One of the heater terminals is illustrated in greater detail in FIG. 3, which is shown inverted with the bottom surface 18 of the heater body 12 facing upward. The plug 20 has a first end 30 which is inserted into a cavity of the heater body 12. In the embodiment shown, a post 32 is first formed in the cavity, and the first end 30 is brazed to the post 32 with a braze material 34. The post 32 is connected to the stub 16 of the heating element 12, and conducts current between the plug 20 and the heating element 12. The plug 20 has a second end 36 which includes a cavity 38 that extends partially through the length of the plug 20 to receive a portion of the rod 22. As seen in FIGS. 3 and 4, the cavity 38 is surrounded by a slotted side wall 40 which is disposed outside the heater body 12. The slotted side wall 40 includes a plurality of slots 42 extending from the second end 36 toward the bottom surface 18 of the heater body 12. The slots 42 extend generally in an axial direction along the axis of the plug 20. The slotted side wall 40 has an exposed length measured from the second end 36 to the bottom surface 18 of the heater body 12. The slots 42 desirably are substantially longer than half the exposed length of the plug 20 and terminate before reaching the bottom surface 18. In the embodiment shown, the slots 42 terminate near the bottom surface 18. The cavity 38 of the plug 20 also terminates near the bottom surface 18 of the heater body 12.

The slots 42 desirably are of sufficient number and size to allow the slotted side wall 40 of the plug 20 to flex. For the circular plug 20, there are typically at least three slots 42, more desirably four or more slots 42. In FIG. 4, four slots 42 are spaced about 90 degrees apart. The slots 42 are typically about 50 μm in width, and may be uniform or may vary in width. In the embodiment shown, two of the four slots 42 begin as screw driver slots 46 at the second end 36, and then extend further toward the bottom surface 18 of the heater body 12. The screw driver slots 46 are about 3 mm in length, while the overall slots 42 are about 6 mm in length measured from the second end 36. The exposed length of the plug 20 is slightly more than 6 mm (e.g., 6.2-6.5 mm). The length of the plug 20 is about 10-12 mm. The slots 42 may have other widths and there may be more than four slots, as long as the mechanical strength of the slotted side wall 40 is not reduced so much as to comprise the reliability and integrity of the terminal connection. There desirably is adequate contact area between the plug 20 and the rod 22 to provide sufficient current flow therebetween.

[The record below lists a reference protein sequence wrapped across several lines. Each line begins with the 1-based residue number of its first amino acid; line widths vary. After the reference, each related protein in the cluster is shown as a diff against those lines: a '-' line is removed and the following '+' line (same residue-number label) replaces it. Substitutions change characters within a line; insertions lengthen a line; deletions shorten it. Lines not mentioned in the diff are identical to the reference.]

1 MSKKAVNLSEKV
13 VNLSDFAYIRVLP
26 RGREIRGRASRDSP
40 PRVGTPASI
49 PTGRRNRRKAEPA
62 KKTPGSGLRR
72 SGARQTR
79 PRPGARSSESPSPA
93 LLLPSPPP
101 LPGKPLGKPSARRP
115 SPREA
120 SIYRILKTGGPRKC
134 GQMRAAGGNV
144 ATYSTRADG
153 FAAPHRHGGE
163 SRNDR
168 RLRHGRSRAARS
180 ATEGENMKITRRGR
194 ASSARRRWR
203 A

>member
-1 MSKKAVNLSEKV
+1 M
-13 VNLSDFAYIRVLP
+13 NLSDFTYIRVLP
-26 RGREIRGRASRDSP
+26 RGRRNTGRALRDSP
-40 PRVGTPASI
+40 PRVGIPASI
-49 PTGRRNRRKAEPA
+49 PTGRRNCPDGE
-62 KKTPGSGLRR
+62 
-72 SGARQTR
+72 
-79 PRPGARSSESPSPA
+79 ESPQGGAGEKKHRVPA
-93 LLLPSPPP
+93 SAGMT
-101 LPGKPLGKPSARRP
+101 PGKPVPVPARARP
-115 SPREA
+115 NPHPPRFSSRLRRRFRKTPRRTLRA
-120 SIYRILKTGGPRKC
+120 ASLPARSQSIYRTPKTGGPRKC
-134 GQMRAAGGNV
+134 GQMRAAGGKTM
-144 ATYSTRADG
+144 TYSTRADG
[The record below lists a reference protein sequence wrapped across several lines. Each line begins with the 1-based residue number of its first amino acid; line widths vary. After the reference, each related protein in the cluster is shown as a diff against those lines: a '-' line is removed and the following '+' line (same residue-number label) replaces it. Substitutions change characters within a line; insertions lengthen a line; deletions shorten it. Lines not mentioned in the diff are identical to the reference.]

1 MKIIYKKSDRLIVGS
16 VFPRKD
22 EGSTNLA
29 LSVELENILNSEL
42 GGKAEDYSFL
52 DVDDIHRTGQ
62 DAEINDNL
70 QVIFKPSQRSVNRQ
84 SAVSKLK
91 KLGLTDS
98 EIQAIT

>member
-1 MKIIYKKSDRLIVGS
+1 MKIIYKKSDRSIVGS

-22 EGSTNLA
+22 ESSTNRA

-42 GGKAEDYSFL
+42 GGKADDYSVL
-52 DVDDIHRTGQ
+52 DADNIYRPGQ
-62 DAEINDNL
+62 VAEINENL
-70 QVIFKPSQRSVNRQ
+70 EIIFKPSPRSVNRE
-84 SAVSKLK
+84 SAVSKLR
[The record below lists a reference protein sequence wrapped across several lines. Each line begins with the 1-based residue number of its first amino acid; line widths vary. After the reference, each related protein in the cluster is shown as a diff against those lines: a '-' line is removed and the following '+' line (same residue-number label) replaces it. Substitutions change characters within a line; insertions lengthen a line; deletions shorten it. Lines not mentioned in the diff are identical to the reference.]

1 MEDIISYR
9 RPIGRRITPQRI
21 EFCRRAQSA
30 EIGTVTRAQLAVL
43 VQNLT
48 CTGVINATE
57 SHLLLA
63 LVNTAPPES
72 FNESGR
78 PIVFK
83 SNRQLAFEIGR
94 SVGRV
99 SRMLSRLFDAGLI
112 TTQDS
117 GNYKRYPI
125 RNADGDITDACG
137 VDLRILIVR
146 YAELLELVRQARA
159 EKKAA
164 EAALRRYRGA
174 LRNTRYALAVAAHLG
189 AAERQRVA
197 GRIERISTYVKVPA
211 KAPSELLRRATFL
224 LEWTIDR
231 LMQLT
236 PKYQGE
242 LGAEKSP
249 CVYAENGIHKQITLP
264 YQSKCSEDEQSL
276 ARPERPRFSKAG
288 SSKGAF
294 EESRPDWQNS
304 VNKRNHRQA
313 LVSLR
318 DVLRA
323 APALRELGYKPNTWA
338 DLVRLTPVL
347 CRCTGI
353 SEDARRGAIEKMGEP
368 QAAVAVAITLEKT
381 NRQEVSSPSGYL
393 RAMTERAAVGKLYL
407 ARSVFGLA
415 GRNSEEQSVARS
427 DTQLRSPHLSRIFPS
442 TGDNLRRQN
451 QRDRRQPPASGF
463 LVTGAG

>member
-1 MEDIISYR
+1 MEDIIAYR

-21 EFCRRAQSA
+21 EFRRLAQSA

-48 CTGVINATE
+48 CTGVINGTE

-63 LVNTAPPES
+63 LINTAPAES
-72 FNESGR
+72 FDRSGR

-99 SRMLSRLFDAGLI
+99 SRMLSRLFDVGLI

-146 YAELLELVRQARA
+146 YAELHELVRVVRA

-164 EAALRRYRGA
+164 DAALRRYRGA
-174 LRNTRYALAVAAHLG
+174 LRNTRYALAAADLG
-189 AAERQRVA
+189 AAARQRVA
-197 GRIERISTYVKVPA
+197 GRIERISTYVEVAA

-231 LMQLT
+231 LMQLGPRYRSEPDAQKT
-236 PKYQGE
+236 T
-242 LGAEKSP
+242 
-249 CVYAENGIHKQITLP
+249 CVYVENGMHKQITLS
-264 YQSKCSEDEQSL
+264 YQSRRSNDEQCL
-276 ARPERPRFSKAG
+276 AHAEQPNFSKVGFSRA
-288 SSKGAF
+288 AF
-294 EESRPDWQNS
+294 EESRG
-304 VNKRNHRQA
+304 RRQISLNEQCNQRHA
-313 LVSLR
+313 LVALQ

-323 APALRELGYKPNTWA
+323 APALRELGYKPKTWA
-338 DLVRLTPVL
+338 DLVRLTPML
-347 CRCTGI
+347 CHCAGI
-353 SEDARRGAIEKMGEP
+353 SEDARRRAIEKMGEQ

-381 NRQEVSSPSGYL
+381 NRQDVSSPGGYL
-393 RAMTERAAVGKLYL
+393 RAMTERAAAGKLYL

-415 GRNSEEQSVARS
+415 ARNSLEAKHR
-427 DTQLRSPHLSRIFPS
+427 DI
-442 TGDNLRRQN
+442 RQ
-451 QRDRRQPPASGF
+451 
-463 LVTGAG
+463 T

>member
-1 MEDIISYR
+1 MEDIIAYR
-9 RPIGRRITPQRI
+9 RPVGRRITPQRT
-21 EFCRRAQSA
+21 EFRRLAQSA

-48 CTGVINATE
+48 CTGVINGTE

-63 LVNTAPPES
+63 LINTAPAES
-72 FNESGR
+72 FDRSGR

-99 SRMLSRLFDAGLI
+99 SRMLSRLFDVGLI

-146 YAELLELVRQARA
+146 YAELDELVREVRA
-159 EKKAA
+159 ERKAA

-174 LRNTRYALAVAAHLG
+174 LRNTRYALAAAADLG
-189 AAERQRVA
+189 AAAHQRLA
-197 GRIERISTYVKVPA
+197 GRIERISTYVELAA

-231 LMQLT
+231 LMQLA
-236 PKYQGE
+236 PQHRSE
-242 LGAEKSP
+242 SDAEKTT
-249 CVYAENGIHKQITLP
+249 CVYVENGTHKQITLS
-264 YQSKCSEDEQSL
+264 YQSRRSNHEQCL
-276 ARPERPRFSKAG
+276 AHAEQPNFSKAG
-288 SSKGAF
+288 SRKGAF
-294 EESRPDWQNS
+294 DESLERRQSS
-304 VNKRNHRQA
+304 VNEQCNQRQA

The portion of the rod 22 received into the cavity 38 of the plug 20 is preferably brazed to the slotted side wall 40 of the plug 20 with a braze material 50 disposed therebetween. The inserted portion of the rod 22 may be threadingly coupled to the slotted side wall 40 of the plug 20. In some embodiments, the inserted portion of the rod 22 is both brazed and threadingly coupled to the slotted side wall 40 of the plug 20. The brazed coupling generally ensures adequate contact for current flow as well as mechanical connection between the plug 20 and the rod 22, while the threaded coupling provides an enhanced mechanical connection between the plug 20 and the rod 22.

The plug 20 and the rod 22 are made of different materials having different coefficients of thermal expansion. In one example, the plug 20 is made of tungsten and the heater body 12 is made of aluminum nitride (AlN). Tungsten can withstand high temperatures during operation of the heater 10, and has a coefficient of thermal expansion very close to that of AlN to avoid stress buildup due to thermal cycling in the connection between the tungsten plug 20 and the AlN heater body 12. The post 32 disposed between the plug 20 and the electrical element 14 may be made of tungsten carbide, which has a coefficient of thermal expansion close to those of AlN and tungsten. The tungsten plug 20 is desirably coated with nickel which protects the tungsten from oxidation. The rod 22 is made of nickel which is resistant to oxidation and high temperature conditions. The nickel rod 22 has a higher coefficient of thermal expansion than the tungsten plug 20.